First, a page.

Things we’d like to change

This page was created because when we were at Jönköping in Sweden we were asked to take part in a survey that was created by a design student who wanted to change the experience for dialysis patients.

As you might imagine Melissa and I had a lot of things we wanted to change. So I have decided to categorize some of the most obvious ones and categorize them in the following way:

The guy creating the questionnaire had a desire to make the process for dialysis patients easier. So he asked about all the issues that we were exposed to as dialysis patients. Not only issues that he as a designer could help with but the kitty and caboodle. So Melissa and I went to town and came up with a rather long list of things that we found were wrong with dialysis. We didn’t hold back and addressed everything from the size and function of needles to the fact that manufacturers of equipment only looked at their revenue and therefore had no interest in patients or their wellbeing.

So here are some of the problems that I encounter as a dialysis patient and some suggestions to how to alleviate them. As a long time patient I am used to things not working the way I as the patient would like to see or the way that seems most logical. But I don’t think I have experienced such a complete lack of understanding for the welfare of the patients as I have after having started dialysis.

Now, I think a lot of it has to do with the way the Danish hospital system functions these days. It has gone from a very well functioning public system to a nightmare of checks and balances in the holy name of New Public Management. Which in its straightforward simplicity means that the only thing that matters is to make sure the paperwork is in order. Patient care doesn’t matter, what matters is to document that patients have been cared for – not that it matters if or when or how they have, only that is says they have been cared for.

The simple answer to that is this, if it says they were cared for, they were cared for because it says so! It’s a pretty simple system and it works. And why does it work? Because we can all find the report that says it works.

Do you see the point I am making here?

So the thing I would like to educate the staff about (or at least make that first little change in the way they look at it) is patient empowerment. Patient empowerment is a hospital buzz word and it has almost become like one of those bullshit bingo words in the hospital system, like ‘low hanging fruit’ and ‘outside the box’ and ‘on the same page’ has been in the business world where they are nothing more than clichés used when real words fail. But I don’t want this very important concept to become a cliché I want people to look at it and make it into something valuable, a goal towards which is always strived – because it is also an unobtainable goal, there is never going to be absolute patient empowerment. Not only do the doctors and every other group amongst the staff going to relinquish their power and give it back to the patients, it would be a disaster if that happened. What we are striving for here is a balance where the patient is in control of his/her own disease process to the best of their ability, nothing more and nothing less.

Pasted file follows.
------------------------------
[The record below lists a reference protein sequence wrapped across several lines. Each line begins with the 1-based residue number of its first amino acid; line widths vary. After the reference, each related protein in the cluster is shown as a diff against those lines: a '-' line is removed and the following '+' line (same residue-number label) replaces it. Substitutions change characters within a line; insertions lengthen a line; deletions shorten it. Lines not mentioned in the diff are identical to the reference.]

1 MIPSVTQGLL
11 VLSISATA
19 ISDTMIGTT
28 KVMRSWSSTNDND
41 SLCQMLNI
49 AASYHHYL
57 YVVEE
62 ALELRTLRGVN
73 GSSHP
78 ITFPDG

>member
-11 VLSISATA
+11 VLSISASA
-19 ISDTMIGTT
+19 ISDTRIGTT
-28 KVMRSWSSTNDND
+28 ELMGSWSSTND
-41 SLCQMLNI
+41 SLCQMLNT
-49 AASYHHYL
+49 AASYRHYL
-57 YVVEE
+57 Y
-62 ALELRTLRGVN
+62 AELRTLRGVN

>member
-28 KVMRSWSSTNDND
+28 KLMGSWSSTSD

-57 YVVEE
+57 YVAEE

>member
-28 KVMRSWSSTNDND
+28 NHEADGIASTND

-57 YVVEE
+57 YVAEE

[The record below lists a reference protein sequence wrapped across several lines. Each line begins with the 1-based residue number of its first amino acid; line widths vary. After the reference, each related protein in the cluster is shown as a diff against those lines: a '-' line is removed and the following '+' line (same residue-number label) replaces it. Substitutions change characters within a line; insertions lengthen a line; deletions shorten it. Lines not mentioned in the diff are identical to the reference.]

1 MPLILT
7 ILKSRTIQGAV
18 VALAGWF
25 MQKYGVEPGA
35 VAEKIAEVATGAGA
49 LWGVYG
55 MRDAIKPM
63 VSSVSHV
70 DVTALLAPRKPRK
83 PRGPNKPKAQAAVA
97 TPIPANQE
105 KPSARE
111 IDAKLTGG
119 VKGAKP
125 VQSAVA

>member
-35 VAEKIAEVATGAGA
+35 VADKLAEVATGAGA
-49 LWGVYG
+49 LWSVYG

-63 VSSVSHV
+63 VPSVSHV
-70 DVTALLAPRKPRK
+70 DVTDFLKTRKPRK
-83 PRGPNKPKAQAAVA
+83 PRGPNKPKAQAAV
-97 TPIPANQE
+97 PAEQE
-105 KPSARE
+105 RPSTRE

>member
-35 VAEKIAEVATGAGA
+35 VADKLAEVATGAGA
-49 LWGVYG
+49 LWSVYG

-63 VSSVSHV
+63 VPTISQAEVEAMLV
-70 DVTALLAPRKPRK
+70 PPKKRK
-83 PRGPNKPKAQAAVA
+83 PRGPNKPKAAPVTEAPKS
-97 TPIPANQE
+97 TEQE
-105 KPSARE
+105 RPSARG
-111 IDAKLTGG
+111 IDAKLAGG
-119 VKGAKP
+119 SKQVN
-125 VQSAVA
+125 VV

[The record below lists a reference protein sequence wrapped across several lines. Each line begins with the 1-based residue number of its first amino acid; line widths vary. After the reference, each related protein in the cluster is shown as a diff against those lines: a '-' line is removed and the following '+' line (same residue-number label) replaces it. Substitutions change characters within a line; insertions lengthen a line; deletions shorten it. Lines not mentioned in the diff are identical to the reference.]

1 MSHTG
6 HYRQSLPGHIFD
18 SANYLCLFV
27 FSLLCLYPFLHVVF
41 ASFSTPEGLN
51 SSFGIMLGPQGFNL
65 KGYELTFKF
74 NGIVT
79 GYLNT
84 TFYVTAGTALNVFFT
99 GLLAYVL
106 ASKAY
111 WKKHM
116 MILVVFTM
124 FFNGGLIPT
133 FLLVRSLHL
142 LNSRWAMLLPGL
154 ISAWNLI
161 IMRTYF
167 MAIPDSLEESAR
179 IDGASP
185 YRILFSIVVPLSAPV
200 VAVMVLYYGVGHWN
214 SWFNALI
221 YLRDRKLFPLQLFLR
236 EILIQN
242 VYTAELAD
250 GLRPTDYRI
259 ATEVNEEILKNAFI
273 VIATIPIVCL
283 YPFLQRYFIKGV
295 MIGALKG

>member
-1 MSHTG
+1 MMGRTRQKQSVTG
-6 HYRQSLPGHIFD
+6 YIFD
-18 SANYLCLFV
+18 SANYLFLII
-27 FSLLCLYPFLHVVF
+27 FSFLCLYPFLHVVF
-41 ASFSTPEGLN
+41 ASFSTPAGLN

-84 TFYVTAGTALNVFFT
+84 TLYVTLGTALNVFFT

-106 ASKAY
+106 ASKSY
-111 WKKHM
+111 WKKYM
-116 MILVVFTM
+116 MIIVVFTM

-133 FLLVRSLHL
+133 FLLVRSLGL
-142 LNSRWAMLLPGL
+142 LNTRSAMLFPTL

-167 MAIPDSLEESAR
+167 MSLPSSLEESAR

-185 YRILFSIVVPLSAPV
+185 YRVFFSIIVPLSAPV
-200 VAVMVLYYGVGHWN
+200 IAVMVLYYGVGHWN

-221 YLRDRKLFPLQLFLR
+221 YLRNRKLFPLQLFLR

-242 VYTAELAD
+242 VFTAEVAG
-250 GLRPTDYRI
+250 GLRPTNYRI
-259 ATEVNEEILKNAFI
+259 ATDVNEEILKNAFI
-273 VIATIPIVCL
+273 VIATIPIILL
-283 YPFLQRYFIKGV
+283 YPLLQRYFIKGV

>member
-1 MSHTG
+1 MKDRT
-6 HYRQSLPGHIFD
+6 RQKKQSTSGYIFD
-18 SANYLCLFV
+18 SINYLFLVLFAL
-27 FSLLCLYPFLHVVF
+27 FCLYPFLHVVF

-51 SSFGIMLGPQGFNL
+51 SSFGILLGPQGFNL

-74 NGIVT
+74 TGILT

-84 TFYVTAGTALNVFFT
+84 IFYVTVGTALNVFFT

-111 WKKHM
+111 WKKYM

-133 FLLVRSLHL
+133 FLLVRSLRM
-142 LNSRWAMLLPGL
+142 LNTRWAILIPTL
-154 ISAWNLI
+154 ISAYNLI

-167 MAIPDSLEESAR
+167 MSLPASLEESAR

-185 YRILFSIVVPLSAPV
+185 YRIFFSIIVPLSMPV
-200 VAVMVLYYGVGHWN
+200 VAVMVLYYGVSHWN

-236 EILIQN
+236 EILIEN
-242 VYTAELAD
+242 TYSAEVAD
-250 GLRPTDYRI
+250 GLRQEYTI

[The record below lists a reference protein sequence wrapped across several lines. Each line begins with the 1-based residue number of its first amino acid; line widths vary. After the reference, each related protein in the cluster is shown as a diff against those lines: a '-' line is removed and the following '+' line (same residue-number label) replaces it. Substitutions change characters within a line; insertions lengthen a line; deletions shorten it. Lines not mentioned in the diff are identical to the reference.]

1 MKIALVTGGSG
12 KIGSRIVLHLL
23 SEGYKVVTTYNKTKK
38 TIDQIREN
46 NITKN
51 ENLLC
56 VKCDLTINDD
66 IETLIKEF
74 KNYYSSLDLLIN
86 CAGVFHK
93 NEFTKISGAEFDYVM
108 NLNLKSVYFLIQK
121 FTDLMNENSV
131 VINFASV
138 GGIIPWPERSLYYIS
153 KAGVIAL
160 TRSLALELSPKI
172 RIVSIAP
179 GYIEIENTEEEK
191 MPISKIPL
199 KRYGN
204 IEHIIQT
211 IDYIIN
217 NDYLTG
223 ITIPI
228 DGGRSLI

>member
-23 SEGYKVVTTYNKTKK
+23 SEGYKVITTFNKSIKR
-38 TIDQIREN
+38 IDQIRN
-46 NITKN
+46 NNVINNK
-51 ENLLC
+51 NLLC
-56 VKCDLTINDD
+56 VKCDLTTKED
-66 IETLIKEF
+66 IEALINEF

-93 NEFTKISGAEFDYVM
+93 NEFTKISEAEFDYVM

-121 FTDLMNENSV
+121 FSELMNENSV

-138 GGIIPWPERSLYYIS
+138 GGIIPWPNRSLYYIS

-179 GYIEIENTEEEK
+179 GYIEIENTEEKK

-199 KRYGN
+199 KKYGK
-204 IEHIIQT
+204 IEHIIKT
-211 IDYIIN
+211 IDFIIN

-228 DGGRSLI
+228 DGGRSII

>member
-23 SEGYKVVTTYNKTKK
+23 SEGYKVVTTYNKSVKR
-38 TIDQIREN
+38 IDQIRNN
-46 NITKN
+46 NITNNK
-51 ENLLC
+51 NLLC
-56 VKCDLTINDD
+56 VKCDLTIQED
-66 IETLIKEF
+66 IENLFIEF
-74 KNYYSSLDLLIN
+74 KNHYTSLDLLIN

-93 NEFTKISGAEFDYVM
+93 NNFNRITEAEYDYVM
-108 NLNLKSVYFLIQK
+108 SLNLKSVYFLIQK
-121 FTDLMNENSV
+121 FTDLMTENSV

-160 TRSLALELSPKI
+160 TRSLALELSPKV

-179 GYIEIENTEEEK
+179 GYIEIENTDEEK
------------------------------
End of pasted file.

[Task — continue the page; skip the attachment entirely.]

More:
The patients need to have the amount of control that they are capable of and that they feel comfortable with. It is that simple. What makes it utterly much more complicated is that every patient has an individual level of competence and willingness to take over that control. And who determines what the individual patient is capable of and competent to deal with?

This little intro to patient empowerment is only scratching the surface of all the challenges that are connected to the issue. And this forum is not one for going deeper into it. So let me get back to my original thought here.

The problems that we have encountered are multudious and a lot of them are overlapping and not easily categorized. But in the following I have tried to make some sense of order out of the chaos that we were met with when we had filled out the questionnaire from Joakim, the design guy who wanted to make things easier for dialysis patients.

Like I said in the beginning, I have decided to categorize the problems into five different categories:

(We are currently updating these pages so come back soon)

One thought on “Things we’d like to change

  1. Pingback: Stuff We All Want to Know about Henning

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